Why Einstein Should Rule the Waves

By Walden, George | New Statesman (1996), February 5, 1999 | Go to article overview
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Why Einstein Should Rule the Waves


Walden, George, New Statesman (1996)


I spent last Sunday evening in Tariq Ali's house discussing the modalities of direct action. Our 20 or so co-conspirators included Jonathan Miller, Isabel Hilton and Melvyn Bragg, with Simon Jenkins, myself and several others representing a different tradition. Lord Gowrie is part of the plot but couldn't make it that evening, and Bryan Appleyard has indicated sympathy in the Sunday Times.

No time was wasted in outpourings of exasperation or in ideological debate. On the substance, we understood each other a demi-mot. Public broadcasting, it was agreed, was being debased. "Radio Einstein" was Tariq Ali's provisional name for a new radio station that would specialise in unashamed talk about ideas: on literature, science, philosophy, architecture, the arts and other such extravagances, which the authorities tolerate in moderate amounts, but whose prolonged discussion, considered to be wearisome to the populace, is not encouraged. (A friend, Christopher Hudson, has since suggested "Smart Radio". I know - "Radio Smart-Arse". Still, I like the youthful, contemporary ring.)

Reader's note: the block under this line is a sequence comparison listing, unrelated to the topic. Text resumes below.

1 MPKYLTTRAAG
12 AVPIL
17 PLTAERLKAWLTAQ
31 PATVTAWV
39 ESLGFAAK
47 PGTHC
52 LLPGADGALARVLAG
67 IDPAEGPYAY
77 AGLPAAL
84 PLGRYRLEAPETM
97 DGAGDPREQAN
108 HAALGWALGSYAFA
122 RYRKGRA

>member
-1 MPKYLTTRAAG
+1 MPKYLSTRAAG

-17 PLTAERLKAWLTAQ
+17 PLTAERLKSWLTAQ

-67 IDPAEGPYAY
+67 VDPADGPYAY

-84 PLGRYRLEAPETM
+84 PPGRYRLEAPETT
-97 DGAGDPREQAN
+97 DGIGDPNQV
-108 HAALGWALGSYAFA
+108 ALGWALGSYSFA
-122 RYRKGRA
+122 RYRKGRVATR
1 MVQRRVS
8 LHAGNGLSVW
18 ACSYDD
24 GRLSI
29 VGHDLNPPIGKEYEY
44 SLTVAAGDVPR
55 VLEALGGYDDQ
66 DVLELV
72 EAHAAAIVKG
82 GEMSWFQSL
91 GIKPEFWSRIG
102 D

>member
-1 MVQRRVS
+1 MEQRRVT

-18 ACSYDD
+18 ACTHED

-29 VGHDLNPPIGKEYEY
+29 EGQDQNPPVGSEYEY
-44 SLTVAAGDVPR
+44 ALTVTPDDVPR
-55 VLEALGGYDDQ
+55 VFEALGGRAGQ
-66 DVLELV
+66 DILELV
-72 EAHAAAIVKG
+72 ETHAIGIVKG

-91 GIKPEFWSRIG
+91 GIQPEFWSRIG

In any such meeting it is useful to have one or two people who know what they are talking about, and the presence of men and women with technical and broadcasting experience (including Gill Pyrah) kept us in line. The wavelength, the costs, the money-raising were gone through. It was heartening to hear that Tariq Ali had had a huge response, in terms of promised cash as well as enthusiasm, to his article on the project. But it was agreed that, before going ahead, we should not abandon all hope of getting the government and the BBC to find ways of meeting our grievances, which, like all insurrectionaries, we were convinced were widely shared.

Not by chance, as they say, did an apolitical meeting between people of firm political views take place at this moment. For me, it signalled a swelling revolt from diverse ends of the spectrum against the all-devouring, arrogantly populist, anti-intellectual, feelified middle. You see its triumphantly grinning face in our increasingly magaziney press, in the downwards pressure on books pages, in a World Service that is being blatantly chattified, in the travails of Radio 3, and on television. Above all you see it in the subtly diluted and Diana-ised Radio 4. "From my heart to your heart" is the universal medium of exchange, never from one mind to another. (Even if Radio 4 has better ratings, all this shows is that people resign themselves to the inevitable. And even if Radio 3 improves, we still need another station.)

It is an embarrassingly trite thing to say, but cultural conservatism, in the sense of a respect for ideas and the history of knowledge, has never been a monopoly of the right. Conversely, Herbert Marcuse's One Dimensional Man can ring bells in non-leftist ears. The anti-popularist beat goes on: "In fact I am defending the conditions necessary for the production and diffusion of the highest human creations," wrote that scourge of the bourgeoisie, Pierre Bourdieu recently, in an attack on television.

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